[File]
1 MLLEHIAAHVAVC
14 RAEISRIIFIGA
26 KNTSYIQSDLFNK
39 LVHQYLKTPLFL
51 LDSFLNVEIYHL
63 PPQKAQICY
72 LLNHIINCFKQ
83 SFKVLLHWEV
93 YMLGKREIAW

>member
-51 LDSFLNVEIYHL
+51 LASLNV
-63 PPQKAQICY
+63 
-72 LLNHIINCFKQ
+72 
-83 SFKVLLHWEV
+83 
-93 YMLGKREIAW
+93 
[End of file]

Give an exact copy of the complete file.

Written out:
1 MLLEHIAAHVAVC
14 RAEISRIIFIGA
26 KNTSYIQSDLFNK
39 LVHQYLKTPLFL
51 LDSFLNVEIYHL
63 PPQKAQICY
72 LLNHIINCFKQ
83 SFKVLLHWEV
93 YMLGKREIAW

>member
-51 LDSFLNVEIYHL
+51 LASLNV
-63 PPQKAQICY
+63 
-72 LLNHIINCFKQ
+72 
-83 SFKVLLHWEV
+83 
-93 YMLGKREIAW
+93 